Listing the fabulous roster of guest-stars that have graced the show throughout the whole of Series Seven, the article goes on to explain why this season has been as good as, if not better than what has preceded it:

“A huge amount has happened to the overall plot, with the departure of Amy and Rory getting a storyline of its own, emotional fallout and all. And Matt Smith just gets more and more magnificent – he fizzes with the comedy and stirs with the tragedy. His Doctor is a complex man; we’ve seen a great deal happen to him, and week after week, Smith owns it. So let’s be frank: the show is as good as it’s ever been. In lots of ways, it’s better.

 

I think there’s something else going on here. We’re suffering from pre-50th anniversary wobbles. Fans are getting so worked up about what may or may not happen in the November special that we’ve forgotten how to enjoy the series as it is. We’re going through a hellish, year-long Christmas Eve, and we’re in danger of ruining things for ourselves.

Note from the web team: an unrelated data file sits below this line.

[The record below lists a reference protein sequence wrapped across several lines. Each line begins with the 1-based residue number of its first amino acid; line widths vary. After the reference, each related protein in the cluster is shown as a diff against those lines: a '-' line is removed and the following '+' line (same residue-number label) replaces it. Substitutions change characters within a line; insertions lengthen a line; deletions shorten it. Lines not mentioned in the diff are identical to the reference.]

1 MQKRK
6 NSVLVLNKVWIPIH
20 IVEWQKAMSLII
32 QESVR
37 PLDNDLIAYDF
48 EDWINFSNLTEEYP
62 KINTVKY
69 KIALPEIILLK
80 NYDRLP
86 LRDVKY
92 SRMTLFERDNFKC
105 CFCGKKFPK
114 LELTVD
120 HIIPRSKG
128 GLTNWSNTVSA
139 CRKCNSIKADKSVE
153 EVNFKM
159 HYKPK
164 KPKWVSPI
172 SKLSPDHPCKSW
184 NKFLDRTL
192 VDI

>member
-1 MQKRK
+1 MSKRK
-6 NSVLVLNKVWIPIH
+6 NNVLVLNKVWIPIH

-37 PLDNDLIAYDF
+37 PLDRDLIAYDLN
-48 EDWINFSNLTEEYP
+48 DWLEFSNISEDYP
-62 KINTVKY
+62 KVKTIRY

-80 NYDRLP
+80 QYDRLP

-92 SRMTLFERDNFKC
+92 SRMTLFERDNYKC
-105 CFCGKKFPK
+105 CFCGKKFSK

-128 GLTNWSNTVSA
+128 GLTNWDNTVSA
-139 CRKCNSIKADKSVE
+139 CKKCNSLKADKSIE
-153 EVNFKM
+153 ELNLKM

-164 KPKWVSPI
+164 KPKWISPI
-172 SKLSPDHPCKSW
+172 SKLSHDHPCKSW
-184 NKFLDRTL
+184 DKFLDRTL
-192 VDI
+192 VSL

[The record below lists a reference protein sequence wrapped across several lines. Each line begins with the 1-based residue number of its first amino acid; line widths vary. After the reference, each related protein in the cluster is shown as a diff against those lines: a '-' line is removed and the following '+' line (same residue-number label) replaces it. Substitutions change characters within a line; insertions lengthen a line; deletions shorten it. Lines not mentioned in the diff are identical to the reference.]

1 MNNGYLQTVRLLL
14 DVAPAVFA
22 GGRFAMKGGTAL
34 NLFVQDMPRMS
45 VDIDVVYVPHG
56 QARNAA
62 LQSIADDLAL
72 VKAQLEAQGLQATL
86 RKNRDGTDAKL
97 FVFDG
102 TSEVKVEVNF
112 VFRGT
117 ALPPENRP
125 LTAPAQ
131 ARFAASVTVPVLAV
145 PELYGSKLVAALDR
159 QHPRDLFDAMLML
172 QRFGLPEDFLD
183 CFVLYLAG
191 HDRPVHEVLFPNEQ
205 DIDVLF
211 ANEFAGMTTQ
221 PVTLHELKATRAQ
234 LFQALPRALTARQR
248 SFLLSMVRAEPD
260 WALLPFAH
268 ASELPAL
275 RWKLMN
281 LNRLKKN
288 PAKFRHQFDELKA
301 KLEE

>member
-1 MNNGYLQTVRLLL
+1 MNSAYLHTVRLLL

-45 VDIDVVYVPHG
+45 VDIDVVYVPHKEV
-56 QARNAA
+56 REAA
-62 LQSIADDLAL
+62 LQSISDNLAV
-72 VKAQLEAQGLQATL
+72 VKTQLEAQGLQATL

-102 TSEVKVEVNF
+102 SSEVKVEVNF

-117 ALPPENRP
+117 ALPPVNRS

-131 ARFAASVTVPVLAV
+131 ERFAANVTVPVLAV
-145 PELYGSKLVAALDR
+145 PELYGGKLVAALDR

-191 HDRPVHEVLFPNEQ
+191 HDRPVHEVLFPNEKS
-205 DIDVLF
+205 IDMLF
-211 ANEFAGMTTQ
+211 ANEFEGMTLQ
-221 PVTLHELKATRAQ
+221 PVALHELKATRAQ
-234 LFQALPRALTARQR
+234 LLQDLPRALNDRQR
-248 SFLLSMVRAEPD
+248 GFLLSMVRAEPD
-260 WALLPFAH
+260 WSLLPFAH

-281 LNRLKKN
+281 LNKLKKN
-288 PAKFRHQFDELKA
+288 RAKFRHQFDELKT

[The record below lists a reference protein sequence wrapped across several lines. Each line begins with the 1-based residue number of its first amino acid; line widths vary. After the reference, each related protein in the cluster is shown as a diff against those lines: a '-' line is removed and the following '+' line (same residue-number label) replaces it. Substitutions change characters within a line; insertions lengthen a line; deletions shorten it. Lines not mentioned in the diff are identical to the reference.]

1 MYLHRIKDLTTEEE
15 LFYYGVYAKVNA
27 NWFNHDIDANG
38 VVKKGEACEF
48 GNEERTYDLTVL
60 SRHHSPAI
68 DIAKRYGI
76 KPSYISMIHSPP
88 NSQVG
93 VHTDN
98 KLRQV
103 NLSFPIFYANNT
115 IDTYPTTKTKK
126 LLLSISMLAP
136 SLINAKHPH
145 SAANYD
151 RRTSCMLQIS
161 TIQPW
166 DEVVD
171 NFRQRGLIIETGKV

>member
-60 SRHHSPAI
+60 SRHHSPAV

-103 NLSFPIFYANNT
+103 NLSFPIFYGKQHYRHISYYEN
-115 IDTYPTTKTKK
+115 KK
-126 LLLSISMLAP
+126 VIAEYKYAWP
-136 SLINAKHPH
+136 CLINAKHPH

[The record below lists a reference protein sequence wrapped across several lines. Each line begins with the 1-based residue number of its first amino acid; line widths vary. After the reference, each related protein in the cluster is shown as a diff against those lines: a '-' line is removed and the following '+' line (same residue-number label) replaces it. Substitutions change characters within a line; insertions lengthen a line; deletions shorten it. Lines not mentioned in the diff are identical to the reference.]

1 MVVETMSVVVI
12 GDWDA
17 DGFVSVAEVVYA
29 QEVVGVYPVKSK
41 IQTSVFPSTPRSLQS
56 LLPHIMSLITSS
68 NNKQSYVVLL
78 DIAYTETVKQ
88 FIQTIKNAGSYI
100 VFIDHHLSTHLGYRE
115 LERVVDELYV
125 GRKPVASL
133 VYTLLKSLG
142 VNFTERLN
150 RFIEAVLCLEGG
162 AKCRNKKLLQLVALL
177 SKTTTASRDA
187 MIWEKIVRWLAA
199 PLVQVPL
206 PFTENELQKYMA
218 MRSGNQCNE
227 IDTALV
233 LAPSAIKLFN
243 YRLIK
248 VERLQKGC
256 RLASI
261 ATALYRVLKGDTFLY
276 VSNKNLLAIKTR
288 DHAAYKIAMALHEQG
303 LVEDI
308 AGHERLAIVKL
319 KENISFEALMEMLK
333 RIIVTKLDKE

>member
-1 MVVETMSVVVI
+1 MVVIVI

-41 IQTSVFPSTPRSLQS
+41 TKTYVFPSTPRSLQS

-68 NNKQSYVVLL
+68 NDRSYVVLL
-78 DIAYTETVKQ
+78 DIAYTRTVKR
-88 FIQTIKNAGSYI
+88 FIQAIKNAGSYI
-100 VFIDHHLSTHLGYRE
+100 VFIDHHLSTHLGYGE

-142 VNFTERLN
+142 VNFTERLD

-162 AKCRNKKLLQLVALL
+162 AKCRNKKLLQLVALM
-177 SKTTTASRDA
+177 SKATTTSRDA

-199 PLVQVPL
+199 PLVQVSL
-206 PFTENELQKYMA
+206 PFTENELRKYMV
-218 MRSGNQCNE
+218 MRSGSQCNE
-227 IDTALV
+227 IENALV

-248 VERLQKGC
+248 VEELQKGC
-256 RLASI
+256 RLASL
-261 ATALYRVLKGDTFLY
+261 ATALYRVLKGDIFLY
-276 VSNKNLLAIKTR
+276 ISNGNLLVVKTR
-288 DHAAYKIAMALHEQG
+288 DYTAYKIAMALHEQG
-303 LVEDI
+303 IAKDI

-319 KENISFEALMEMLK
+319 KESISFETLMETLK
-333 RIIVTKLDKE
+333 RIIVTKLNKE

It’s time to take a deep breath. November is still five months away.”

To continue the debate, the BBC Drama department issued a statement via audience feedback show Points of View on Sunday, the quote is below but if you wish to enrage/amuse yourself you can watch some of those audience responses on Blogtor Who’s clip from the show:

“Over eight million viewers are watching this series of Doctor Who every week and it has the highest audience share out of all dramas on any channel this year. We’ve received a fantastic response to this series and to the arrival of the Doctor’s new companion Jenna Coleman. The show has a huge reach; it’s the top rating show for males and younger age groups including children and continues to perform strongly amongst its core audience. We always welcome audience feedback and appreciate that Doctor Who fans are some of the most passionate in the UK.”